Bolstering this analysis hope is the election of the Jupiterian God-king across the Channel. Consider how his rise to power appears. If you ignore a career spent in elite departments of the civil service, years wine and cheesing as a city slicker, then acquiring a position on Francois Hollande's staff before graduating to finance minister and resigning from the government in a blaze of publicity, it looks like Macron suddenly rose from nowhere to the top job. It doesn't take much to tweak the subsequent story either. The two-thirds vote won facing off against Marine Le Pen in the second round of the presidentials was driven by enthusiasm, not the repugnance of and fear toward a fascist candidate. Likewise, the clean sweep in June's Parliamentary contest was the third way driving all before it and nothing to do with the historically low turn out. If that can happen in France, why can't it happen in Britain?

The problem with this so-called analysis is that we don't have a British Macron in waiting. He is in fact the French Blair. By that I'm suggesting the liberal hero moment in British politics lies in its past. Blairism was only possible because the labour movement was weak, and it rode roughshod over a damaged and despised Tory opposition. It could get away with promising little while undermining its own constituency because there wasn't an alternative. In 2017 any politician from any party presenting a vacuous platform backed by vacuous sloganeering is on track for a hard dose of electoral reality. The votes won't stack up, and even if they did the electoral system will do a good job of derailing their translation into seats.

Those are the hard realities for "centrist" politics. Yet we find accompanying political turbulence a great deal of political stupidity, as the Tories have recently reminded us. With everything against them, by cherry picking history it is possible for hardcore Blairists, liberals, and Cameroons to fool themselves into thinking a new project is a go-er simply because their clique groupthink tells them it's a good idea. I hope and look forward to them decamping or, if you will, making a "centre parting" and setting up a SDP mark II. After all, we know history tends toward farce the more one tries to repeat it.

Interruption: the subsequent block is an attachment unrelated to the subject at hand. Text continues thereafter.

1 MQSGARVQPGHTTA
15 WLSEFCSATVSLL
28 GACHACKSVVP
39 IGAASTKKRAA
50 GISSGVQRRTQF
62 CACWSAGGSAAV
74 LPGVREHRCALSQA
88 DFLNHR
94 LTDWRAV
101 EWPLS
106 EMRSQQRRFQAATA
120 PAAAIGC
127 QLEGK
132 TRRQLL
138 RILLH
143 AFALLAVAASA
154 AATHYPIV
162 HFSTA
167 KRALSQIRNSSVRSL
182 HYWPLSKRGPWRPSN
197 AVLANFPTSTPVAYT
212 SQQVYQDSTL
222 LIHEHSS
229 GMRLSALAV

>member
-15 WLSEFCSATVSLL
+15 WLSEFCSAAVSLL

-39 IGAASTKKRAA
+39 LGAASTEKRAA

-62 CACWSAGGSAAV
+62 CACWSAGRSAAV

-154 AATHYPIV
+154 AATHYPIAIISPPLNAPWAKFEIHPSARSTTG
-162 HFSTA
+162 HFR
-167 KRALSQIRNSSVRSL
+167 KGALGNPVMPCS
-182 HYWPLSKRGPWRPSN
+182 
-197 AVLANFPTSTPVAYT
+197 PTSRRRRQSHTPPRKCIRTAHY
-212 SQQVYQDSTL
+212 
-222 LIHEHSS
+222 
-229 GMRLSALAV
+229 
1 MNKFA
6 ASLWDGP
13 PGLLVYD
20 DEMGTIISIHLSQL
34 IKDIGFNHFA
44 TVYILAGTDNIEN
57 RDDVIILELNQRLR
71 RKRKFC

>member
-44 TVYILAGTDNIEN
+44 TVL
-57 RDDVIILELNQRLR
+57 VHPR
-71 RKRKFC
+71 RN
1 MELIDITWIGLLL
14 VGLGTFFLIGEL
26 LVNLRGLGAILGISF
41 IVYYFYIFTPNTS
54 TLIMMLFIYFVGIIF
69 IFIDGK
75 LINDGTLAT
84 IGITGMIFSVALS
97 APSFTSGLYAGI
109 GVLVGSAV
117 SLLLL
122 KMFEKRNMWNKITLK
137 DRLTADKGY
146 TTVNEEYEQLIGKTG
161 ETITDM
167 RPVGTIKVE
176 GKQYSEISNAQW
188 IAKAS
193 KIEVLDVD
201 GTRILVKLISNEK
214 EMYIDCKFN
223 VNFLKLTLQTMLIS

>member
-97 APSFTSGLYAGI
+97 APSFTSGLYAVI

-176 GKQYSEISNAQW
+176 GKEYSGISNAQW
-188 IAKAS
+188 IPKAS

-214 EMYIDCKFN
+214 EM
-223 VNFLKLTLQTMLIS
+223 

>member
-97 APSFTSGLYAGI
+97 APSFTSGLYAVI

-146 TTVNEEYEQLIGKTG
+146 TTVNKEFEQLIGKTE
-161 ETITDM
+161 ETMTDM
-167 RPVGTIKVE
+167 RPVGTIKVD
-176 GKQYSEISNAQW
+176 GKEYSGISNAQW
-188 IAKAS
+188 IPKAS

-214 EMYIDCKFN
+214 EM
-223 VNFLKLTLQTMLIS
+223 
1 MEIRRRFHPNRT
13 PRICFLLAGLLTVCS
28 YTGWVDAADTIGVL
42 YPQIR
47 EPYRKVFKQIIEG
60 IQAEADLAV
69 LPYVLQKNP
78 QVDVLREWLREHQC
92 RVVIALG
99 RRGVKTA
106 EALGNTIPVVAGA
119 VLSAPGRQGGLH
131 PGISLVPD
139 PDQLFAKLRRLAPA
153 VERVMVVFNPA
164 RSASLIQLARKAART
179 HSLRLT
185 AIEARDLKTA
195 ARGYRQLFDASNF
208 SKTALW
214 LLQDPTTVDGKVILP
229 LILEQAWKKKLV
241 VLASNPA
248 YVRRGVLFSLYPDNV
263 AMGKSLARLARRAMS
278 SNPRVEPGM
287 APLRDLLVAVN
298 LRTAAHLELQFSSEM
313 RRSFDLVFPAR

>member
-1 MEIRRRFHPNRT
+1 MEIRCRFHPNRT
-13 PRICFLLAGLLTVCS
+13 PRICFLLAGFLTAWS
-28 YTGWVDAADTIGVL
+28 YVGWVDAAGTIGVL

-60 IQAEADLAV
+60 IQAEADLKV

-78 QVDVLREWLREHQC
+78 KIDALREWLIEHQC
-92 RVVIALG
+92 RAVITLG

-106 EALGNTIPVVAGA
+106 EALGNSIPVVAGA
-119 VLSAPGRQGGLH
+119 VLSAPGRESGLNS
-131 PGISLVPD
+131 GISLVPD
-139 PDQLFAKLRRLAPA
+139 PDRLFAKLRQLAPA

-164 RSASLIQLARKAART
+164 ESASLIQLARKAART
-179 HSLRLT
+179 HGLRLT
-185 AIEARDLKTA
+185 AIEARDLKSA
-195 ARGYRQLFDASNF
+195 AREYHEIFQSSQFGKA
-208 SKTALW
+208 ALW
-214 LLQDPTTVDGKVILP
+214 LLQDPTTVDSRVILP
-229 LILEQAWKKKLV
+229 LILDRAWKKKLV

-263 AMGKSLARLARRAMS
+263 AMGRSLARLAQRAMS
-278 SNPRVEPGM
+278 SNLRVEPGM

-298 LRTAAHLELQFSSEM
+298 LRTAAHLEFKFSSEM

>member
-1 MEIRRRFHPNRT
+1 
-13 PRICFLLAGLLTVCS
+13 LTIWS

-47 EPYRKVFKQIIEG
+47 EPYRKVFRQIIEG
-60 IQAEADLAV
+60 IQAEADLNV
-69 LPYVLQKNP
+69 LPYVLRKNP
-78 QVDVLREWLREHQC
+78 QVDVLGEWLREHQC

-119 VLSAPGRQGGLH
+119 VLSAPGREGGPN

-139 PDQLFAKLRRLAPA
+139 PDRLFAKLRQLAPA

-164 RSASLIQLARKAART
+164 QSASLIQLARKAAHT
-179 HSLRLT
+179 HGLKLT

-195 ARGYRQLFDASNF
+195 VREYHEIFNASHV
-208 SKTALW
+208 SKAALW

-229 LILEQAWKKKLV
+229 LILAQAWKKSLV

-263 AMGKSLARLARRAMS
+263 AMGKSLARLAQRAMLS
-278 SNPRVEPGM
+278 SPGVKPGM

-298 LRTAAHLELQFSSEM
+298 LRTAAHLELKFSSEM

SimonB said...

They'll get more media exposure than ukip, which worries me. For people uninterested in politics they'll be attractive, possibly enough to mess things up completely (again).

James Semple said...

"I hope and look forward to them decamping or, if you will, making a "centre parting" and setting up a SDP mark 2. "

But earlier you pointed out that SDP mark 1 split the anti-tory votes and liberated Thatcher. Where's the logic in doing it again?

Anonymous said...

Good article and it appears Blair has reached the conclusion that now is not 1983.

Back then, the collapse of working class support for Labour following the winter of discontent drove working class members left and the class in general away from the Party. The more middle class type of member became concerned about the direction the Party was heading. Egged on by a media worried about the direction of travel, financed by Sainsbury and led by a prominent gang of four the SDP was able to do its job, split the Labour vote, open the door for Thatcher and allow our enemies to discredit the left for close to 35 years.

In 2017 there are obvious similarities, but significant differences. The biggest being the waning power of the media following the rise of the organising power of social media and citizen journalists, the rising confidence of the working class as we bury Blairism and New Labour and what is now a popular left leadership, give us an "Oh Jeremy Corbyn".

So Phil and Blair are correct in my view, a centrist party is a fantasy. Though it would be nice to get shot of a few MP's, it's deselection or manage them.

James Semple said...

Anonymous (whoever she is) advises deselection or management of the unreconstructed Blairite MPs. This is an important point neglected by our host above; but how to do it?

Either route involves Corbynista control of constituency machinery. Any advice?

Makhno said...

There are some MPs I would happily deselect at the click of a finger, but I'm not sure that approach is at all wise, or doable without causing a complete party meltdown.

The major problem with and for the centre is that due to their lack of ideology and complete dearth of policy ideas since 2010, they have no political programme or standpoint at all other than "we're not them". This was fine when the only options were Conservative and two shades of centrism, but the resurgent left has left them high and dry.